“The fifth precept (You shall help to provide for the needs of the Church) means that the faithful are obliged to assist with the material needs of the Church, each according to his own ability. The faithful also have the duty of providing for the material needs of the Church, each according to his own abilities” (CCC 2043).

Supporting texts from the Code of Canon Law (Codex Iuris Canonici):

Can. 222 §1 Christ’s faithful have the obligation to provide for the needs of the Church, so that the Church has available to it those things which are necessary for divine worship, for apostolic and charitable work and for the worthy support of its ministers.

§2 They are also obliged to promote social justice and, mindful of the Lord’s precept, to help the poor from their own resources.


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1. Fasting can also be referred to as sacrifice or suffering. Fasting, in its literal sense, means to do without our accustomed food so that in feeling physical hunger we might recognize a spiritual hunger for holiness; suffering, in its literal sense, means to endure pain that we have done nothing to deserve. But the broad sense of sacrifice means that we must give up what we don’t really need, so as to give to others what they do need. In other words, we must give up the psychological defenses that protect us from feeling unloved by the social world so that we can give true love to others. And so we must feel the pain of all the sins of the world, we must bear that pain patiently, and we must offer our suffering as our own daily “fasting” for the sake of all those souls who might turn back to God because of our constant sacrifices for them.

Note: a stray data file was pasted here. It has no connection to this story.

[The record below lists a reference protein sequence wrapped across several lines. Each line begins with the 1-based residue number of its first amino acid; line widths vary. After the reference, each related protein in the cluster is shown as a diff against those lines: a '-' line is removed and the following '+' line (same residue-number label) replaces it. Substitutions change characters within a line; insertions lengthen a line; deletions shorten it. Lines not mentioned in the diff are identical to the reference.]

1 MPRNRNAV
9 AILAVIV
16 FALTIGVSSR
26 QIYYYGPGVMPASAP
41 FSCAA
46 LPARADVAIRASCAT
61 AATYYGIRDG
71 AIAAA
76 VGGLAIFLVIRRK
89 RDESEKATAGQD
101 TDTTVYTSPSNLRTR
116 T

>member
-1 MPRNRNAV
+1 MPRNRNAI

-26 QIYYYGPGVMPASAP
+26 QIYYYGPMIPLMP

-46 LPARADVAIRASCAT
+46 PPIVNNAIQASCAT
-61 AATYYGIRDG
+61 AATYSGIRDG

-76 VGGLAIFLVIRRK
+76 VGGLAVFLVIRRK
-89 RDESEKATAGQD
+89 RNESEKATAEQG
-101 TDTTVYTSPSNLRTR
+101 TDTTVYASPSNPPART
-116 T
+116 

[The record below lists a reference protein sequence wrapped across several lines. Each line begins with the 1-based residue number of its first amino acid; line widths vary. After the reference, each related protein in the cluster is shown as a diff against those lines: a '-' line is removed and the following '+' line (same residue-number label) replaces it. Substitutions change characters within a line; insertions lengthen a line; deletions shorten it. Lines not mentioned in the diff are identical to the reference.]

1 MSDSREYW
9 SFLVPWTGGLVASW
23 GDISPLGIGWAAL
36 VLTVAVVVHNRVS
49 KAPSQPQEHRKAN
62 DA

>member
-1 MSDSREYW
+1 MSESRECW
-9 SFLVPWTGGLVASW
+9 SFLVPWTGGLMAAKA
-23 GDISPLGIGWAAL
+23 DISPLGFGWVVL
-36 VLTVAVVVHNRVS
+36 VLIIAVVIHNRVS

In this regard, the great Lenten fast should entail more than just giving up chocolate or sweets or coffee. If you are really serious about your faith, your fasting should be a matter of being attentive for opportunities to make sacrifices of kindness for others.

2. See Pope Paul VI, Constitution Pœnitemini, February 17, 1966. Note that in the early Church, fasting was meatless. Today, it is generally allowable to eat meat during a fast. But why would you want to? If you say, “But I’ll die if I can’t eat meat!” then you have missed the point of the whole concept, haven’t you?